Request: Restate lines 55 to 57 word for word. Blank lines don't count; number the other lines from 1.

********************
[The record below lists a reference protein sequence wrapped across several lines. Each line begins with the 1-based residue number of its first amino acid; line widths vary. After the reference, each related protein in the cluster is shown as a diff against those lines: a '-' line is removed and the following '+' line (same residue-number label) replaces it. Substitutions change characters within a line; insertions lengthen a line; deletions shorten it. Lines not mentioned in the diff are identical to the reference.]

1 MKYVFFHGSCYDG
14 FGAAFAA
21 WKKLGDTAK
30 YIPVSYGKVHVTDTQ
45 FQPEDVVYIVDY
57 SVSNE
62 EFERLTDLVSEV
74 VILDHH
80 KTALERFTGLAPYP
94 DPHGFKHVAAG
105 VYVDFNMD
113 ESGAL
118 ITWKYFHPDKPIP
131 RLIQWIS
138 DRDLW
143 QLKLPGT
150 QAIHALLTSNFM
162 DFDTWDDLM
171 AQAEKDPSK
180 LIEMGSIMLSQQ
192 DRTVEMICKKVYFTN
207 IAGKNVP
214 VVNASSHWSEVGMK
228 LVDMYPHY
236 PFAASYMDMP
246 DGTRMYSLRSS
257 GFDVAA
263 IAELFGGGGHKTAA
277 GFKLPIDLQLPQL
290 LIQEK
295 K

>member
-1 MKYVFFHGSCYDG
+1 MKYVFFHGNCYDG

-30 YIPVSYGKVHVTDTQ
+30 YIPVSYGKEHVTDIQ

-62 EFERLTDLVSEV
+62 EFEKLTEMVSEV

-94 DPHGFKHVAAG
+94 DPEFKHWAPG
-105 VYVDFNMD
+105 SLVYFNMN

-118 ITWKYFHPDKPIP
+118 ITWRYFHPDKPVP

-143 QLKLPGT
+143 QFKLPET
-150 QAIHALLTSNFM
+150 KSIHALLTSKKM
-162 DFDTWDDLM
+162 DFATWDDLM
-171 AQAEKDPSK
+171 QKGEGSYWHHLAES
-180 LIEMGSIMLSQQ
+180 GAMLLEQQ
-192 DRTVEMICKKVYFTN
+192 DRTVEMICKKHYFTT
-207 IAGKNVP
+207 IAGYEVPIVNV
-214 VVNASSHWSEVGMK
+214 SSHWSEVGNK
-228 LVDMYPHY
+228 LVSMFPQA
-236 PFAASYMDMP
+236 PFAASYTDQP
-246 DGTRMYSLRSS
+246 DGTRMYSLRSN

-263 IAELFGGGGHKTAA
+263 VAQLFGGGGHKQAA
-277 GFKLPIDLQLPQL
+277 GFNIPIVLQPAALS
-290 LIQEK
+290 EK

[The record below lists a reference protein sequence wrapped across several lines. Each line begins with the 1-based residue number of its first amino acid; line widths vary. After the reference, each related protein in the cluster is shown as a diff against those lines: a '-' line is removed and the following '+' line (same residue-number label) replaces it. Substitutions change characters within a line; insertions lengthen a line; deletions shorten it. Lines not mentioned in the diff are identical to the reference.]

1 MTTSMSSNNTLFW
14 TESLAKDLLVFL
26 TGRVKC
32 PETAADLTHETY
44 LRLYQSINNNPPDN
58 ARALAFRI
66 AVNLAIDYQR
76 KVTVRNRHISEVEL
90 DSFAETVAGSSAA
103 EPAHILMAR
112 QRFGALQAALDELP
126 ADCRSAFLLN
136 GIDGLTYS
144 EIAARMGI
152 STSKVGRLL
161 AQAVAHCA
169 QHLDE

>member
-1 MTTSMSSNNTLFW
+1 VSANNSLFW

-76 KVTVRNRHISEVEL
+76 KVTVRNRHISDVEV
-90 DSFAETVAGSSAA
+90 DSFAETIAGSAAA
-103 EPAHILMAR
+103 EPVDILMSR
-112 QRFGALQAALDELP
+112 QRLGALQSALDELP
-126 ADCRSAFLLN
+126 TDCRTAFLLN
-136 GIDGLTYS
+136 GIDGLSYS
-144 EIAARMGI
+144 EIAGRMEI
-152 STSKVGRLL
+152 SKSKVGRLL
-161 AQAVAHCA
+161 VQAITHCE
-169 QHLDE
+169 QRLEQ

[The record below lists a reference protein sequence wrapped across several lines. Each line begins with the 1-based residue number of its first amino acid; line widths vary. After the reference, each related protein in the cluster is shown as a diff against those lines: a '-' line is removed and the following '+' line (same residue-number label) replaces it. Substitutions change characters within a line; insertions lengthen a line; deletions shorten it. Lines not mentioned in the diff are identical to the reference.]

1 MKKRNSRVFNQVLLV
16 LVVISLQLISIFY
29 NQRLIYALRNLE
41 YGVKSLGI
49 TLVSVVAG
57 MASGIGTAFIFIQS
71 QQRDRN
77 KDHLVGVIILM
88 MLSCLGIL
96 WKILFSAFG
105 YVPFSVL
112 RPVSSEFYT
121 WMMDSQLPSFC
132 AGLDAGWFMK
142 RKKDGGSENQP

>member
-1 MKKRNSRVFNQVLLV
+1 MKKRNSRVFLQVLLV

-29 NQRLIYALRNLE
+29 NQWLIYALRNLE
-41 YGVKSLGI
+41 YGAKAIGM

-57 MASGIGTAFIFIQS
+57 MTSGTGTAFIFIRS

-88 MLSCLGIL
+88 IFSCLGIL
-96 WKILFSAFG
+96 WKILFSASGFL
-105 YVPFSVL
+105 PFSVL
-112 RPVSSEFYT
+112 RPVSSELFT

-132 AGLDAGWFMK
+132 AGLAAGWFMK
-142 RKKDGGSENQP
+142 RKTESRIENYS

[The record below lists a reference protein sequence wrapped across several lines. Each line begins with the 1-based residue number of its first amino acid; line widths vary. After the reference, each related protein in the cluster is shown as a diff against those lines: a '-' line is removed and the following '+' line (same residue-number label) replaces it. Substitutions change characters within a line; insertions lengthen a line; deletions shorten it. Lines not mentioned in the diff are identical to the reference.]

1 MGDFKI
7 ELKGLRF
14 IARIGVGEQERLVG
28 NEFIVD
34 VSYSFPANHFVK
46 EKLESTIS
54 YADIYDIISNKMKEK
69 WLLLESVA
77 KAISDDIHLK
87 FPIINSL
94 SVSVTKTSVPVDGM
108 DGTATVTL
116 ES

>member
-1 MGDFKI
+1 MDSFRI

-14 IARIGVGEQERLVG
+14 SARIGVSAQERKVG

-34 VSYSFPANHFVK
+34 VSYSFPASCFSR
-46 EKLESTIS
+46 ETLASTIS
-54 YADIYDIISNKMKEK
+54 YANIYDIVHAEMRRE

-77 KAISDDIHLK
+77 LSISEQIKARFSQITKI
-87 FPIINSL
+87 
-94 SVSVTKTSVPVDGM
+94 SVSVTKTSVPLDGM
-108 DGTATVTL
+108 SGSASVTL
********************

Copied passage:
+180 GAMLLEQQ
-192 DRTVEMICKKVYFTN
+192 DRTVEMICKKHYFTT